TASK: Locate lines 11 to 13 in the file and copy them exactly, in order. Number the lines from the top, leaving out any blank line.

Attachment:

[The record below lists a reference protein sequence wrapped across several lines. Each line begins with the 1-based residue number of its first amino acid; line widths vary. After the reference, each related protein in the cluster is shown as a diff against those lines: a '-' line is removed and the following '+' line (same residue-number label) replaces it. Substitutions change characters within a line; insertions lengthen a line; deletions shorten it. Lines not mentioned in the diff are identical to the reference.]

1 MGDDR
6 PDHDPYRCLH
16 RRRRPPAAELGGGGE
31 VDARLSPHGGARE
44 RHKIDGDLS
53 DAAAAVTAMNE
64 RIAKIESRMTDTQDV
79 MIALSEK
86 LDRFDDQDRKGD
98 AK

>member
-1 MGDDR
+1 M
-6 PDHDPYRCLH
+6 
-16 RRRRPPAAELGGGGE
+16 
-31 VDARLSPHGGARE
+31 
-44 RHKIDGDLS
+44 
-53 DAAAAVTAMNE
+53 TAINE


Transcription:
98 AK

>member
-1 MGDDR